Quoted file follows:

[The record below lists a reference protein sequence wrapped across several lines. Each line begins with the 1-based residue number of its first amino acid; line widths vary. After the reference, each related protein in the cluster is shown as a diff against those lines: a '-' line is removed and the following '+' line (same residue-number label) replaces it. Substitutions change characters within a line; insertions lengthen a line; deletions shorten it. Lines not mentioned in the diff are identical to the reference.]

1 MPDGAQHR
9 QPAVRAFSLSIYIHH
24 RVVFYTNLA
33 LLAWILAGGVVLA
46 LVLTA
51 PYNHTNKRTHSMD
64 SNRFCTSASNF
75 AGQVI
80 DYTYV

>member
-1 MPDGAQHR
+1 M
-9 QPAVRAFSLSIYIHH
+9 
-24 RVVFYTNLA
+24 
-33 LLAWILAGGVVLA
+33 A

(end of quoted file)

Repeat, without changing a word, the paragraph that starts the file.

[The record below lists a reference protein sequence wrapped across several lines. Each line begins with the 1-based residue number of its first amino acid; line widths vary. After the reference, each related protein in the cluster is shown as a diff against those lines: a '-' line is removed and the following '+' line (same residue-number label) replaces it. Substitutions change characters within a line; insertions lengthen a line; deletions shorten it. Lines not mentioned in the diff are identical to the reference.]